In contrast, the Tongva peoples of the San Gabriel Valley region recognized the California poppy by the term, Mekachaa. Such indigenous communities interpret the Mekechaa as a plant relative, and actively resisted attempts to appropriate its existence through artistic community projects. In Waa'aka', the final plant created by the Tongva's god of creation, Wiyot, was the Island poppy, described as "golden as the sun, bringing beauty to the world."
The Opium wars
The California poppy belongs to the Papaveraceae family, which also includes the Papaver somniferum (opium poppy) and Papaver rhoeas (common poppy). The poppy family carried significant cultural associations during the turn of the century, and these associations were particularly noteworthy in California. The connection between the California poppy and the opium poppy invoked memories of the mid-century Anglo Chinese war, also known as the Opium War. This occurred during a period when California's Chinese communities were rapidly expanding due to immigration and U.S. labor policies tied to railroad construction. Despite being manipulated in campaigns to shape a white settler vision of California, the California poppy, unlike its opium counterpart, lacks the toxic potency associated with narcotics violence, and efforts to derive opium-like substances from it proved unsuccessful.
The California poppy has been used through two methods: fresh petals to create a syrup, and dried petals added to water to make an infusion or boiled for tea.
E. californica is drought-tolerant, self-seeding, and easy to cultivate. It is best grown as an annual in full sun and sandy, well-drained soil or loam. Horticulturalists have produced numerous cultivars with a range of colors and blossom and stem forms. These typically do not breed true on reseeding. Seeds are often sold as mixtures. The following cultivars have gained the Royal Horticultural Society's Award of Garden Merit:-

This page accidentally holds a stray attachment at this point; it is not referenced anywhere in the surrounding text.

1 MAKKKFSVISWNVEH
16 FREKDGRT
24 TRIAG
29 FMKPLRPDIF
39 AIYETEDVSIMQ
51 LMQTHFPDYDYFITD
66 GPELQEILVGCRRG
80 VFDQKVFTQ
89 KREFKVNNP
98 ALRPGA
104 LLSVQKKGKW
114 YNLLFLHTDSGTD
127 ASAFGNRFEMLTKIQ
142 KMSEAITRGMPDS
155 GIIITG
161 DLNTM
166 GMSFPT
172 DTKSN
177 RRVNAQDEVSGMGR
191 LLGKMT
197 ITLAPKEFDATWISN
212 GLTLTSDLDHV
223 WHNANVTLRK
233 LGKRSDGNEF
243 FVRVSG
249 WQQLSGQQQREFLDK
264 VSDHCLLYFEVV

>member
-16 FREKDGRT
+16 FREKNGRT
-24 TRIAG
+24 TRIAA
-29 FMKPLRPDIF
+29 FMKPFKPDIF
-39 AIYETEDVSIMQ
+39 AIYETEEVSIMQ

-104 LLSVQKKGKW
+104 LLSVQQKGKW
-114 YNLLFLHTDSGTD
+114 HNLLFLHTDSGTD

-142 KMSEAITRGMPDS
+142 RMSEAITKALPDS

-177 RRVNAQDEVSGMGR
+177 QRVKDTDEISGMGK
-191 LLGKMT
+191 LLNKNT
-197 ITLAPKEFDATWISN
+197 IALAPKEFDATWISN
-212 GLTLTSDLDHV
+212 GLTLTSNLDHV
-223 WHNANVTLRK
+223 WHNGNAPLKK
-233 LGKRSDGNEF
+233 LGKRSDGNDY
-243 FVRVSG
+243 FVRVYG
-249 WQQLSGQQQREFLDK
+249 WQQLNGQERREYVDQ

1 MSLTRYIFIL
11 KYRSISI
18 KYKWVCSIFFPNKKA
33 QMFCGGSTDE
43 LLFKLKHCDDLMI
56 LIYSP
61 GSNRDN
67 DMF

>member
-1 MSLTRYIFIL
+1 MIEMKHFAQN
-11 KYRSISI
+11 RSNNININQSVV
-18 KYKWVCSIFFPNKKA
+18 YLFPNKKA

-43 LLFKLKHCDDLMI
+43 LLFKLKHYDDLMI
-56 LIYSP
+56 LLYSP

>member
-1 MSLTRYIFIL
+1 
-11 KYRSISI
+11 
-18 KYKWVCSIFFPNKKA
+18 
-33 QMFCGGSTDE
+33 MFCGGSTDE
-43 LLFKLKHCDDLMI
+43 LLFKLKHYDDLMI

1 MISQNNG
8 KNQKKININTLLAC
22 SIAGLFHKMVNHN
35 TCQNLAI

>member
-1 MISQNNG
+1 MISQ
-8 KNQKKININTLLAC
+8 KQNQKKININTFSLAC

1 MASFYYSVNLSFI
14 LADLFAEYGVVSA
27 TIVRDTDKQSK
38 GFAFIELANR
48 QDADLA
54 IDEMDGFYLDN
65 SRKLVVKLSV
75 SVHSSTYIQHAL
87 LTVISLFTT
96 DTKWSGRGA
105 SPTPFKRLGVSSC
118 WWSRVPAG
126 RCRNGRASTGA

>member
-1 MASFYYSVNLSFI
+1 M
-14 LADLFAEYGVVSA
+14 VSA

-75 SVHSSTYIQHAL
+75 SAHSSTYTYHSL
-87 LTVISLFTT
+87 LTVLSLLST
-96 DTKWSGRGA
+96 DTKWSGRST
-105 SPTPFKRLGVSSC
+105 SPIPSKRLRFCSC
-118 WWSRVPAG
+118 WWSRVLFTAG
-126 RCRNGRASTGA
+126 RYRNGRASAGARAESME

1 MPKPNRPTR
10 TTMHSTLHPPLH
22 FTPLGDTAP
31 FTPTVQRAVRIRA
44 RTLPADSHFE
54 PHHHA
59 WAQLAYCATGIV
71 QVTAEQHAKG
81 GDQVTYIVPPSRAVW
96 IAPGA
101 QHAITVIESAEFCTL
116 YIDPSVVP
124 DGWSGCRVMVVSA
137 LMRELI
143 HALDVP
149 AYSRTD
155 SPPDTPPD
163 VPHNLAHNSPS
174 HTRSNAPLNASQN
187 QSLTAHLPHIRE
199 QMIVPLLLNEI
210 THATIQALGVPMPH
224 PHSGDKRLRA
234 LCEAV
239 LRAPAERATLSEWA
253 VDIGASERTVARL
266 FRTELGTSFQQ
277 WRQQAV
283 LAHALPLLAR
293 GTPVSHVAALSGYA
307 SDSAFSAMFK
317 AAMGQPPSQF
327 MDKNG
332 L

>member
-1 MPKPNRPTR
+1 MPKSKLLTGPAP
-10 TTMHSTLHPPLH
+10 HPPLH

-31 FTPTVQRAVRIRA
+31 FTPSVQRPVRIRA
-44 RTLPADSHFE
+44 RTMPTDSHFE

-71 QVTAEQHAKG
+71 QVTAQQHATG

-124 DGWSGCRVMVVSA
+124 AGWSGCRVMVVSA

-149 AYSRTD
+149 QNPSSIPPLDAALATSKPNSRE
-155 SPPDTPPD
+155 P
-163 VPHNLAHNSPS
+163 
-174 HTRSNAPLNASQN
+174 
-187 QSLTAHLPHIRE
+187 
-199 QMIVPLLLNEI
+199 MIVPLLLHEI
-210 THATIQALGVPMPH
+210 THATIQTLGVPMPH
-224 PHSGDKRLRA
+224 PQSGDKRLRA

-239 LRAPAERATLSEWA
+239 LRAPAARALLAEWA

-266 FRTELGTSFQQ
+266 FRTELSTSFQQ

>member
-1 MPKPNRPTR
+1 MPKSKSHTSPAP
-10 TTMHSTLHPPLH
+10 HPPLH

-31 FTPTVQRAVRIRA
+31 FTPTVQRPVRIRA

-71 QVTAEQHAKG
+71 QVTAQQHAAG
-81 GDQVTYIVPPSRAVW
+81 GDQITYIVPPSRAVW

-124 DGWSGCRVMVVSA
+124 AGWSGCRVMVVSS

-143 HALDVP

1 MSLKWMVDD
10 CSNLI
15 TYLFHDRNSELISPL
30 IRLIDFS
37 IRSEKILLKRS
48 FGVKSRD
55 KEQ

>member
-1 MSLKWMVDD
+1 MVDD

- 'Apricot chiffon' (yellow flushed with pink and orange)
- 'Dali' (red)
- 'Rose chiffon' (pink and white)
Genetic variation in blossom color
'Purple gleam' cultivar
'Ivory castle' cultivar
Because of its beauty and ease of growing, the California poppy was introduced into several regions with similar Mediterranean climates. It is commercially sold and widely naturalized in Australia, including Tasmania, and was introduced to South Africa, Chile, New Zealand, and Argentina. In both Chile and California, there are marked differences between California poppies grown in low and high altitudes. Coastal or low-altitude specimens produce fewer flowers and seeds, experienced longer flowering times, and had shorter stems. It is recognized as a potentially invasive species within the United States, although no indications of ill effects have been reported for this plant where it has been introduced outside of California. The golden poppy has been displaced in large areas of its original habitat, such as Southern California, by more invasive exotic species, such as mustard or annual grasses.